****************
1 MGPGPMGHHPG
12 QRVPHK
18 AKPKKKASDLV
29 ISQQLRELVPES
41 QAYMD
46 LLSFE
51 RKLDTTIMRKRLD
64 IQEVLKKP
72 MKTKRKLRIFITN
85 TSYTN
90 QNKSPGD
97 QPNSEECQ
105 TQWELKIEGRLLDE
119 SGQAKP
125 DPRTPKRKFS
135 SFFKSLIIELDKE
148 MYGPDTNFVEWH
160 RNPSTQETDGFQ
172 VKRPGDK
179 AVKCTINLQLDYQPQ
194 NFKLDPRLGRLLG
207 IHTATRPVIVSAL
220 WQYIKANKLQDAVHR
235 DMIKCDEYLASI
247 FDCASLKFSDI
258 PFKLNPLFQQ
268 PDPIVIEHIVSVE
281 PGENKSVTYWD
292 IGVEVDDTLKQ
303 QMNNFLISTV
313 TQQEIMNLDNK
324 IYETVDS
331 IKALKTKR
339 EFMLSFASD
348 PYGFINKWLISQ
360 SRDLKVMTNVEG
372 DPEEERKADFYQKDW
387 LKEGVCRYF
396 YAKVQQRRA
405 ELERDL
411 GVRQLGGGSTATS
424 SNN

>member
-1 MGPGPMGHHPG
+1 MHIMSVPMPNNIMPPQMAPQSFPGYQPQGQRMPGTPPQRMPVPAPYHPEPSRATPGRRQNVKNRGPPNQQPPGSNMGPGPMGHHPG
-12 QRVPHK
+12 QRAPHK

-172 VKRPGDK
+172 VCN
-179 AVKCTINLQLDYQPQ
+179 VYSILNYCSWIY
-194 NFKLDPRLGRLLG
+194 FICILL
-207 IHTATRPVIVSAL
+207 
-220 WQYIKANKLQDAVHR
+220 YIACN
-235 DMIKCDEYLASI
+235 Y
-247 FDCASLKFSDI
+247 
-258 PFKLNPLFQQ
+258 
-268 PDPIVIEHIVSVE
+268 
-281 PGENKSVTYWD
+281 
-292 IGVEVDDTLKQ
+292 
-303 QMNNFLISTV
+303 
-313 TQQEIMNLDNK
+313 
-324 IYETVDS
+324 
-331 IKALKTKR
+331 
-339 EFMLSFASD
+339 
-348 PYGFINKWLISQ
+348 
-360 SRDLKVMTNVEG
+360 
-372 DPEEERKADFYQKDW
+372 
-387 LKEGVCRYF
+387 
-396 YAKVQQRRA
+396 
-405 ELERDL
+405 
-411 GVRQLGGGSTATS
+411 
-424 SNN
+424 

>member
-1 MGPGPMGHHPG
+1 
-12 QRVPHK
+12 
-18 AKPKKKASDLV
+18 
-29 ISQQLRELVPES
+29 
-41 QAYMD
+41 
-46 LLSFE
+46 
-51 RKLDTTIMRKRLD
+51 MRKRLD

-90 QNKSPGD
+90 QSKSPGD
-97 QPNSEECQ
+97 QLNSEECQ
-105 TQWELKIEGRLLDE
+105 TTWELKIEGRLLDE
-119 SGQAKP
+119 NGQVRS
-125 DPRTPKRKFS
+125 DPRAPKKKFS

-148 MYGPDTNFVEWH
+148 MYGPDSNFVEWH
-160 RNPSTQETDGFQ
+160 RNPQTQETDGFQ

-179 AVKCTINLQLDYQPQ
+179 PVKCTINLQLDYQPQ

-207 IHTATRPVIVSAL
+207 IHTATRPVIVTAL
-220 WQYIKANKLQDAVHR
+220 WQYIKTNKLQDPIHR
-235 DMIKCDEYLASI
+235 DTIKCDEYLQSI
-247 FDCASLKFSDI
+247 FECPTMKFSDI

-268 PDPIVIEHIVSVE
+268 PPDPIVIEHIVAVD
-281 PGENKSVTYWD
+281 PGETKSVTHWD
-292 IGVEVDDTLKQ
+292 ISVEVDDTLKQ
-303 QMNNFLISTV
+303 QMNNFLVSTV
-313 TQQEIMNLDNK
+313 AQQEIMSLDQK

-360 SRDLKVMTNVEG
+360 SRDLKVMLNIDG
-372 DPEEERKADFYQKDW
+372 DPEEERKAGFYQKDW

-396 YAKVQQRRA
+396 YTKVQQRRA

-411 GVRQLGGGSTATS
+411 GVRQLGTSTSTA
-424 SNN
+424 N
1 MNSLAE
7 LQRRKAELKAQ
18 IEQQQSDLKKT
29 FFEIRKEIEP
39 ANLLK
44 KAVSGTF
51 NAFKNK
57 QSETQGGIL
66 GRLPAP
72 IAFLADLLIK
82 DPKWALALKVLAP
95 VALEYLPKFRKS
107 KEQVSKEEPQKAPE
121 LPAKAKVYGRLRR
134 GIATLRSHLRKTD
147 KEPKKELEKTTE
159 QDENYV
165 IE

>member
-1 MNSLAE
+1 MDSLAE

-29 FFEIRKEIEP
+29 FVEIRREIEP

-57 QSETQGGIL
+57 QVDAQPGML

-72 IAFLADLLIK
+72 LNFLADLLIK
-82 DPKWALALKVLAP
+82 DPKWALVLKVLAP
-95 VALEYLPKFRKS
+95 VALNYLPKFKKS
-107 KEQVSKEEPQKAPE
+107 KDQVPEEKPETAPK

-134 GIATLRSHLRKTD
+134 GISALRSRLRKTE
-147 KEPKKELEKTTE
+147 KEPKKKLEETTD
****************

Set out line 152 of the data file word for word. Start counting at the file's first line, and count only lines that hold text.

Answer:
+411 GVRQLGTSTSTA